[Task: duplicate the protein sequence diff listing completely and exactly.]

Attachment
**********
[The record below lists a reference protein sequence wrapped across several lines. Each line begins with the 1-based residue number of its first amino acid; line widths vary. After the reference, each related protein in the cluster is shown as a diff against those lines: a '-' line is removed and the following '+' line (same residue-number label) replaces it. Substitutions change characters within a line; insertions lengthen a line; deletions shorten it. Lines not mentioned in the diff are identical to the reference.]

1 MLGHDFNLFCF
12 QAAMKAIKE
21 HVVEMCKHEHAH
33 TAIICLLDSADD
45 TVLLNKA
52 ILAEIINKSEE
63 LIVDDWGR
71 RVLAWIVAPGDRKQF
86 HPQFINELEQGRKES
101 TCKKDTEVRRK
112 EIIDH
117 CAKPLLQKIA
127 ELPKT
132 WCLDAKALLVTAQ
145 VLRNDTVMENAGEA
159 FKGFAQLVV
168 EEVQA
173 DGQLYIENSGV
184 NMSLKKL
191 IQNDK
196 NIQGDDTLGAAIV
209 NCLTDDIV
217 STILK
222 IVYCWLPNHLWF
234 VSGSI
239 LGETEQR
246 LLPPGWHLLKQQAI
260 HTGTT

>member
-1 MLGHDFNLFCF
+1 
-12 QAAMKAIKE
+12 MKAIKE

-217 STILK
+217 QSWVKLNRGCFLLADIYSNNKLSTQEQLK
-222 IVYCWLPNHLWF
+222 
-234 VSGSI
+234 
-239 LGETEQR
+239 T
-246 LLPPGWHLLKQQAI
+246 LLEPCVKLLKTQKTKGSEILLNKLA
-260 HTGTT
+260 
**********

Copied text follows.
[The record below lists a reference protein sequence wrapped across several lines. Each line begins with the 1-based residue number of its first amino acid; line widths vary. After the reference, each related protein in the cluster is shown as a diff against those lines: a '-' line is removed and the following '+' line (same residue-number label) replaces it. Substitutions change characters within a line; insertions lengthen a line; deletions shorten it. Lines not mentioned in the diff are identical to the reference.]

1 MLGHDFNLFCF
12 QAAMKAIKE
21 HVVEMCKHEHAH
33 TAIICLLDSADD
45 TVLLNKA
52 ILAEIINKSEE
63 LIVDDWGR
71 RVLAWIVAPGDRKQF
86 HPQFINELEQGRKES
101 TCKKDTEVRRK
112 EIIDH
117 CAKPLLQKIA
127 ELPKT
132 WCLDAKALLVTAQ
145 VLRNDTVMENAGEA
159 FKGFAQLVV
168 EEVQA
173 DGQLYIENSGV
184 NMSLKKL
191 IQNDK
196 NIQGDDTLGAAIV
209 NCLTDDIV
217 STILK
222 IVYCWLPNHLWF
234 VSGSI
239 LGETEQR
246 LLPPGWHLLKQQAI
260 HTGTT

>member
-1 MLGHDFNLFCF
+1 
-12 QAAMKAIKE
+12 MKAIKE

-217 STILK
+217 QSWVKLNRGCFLLADIYSNNKLSTQEQLK
-222 IVYCWLPNHLWF
+222 
-234 VSGSI
+234 
-239 LGETEQR
+239 T
-246 LLPPGWHLLKQQAI
+246 LLEPCVKLLKTQKTKGSEILLNKLA
-260 HTGTT
+260 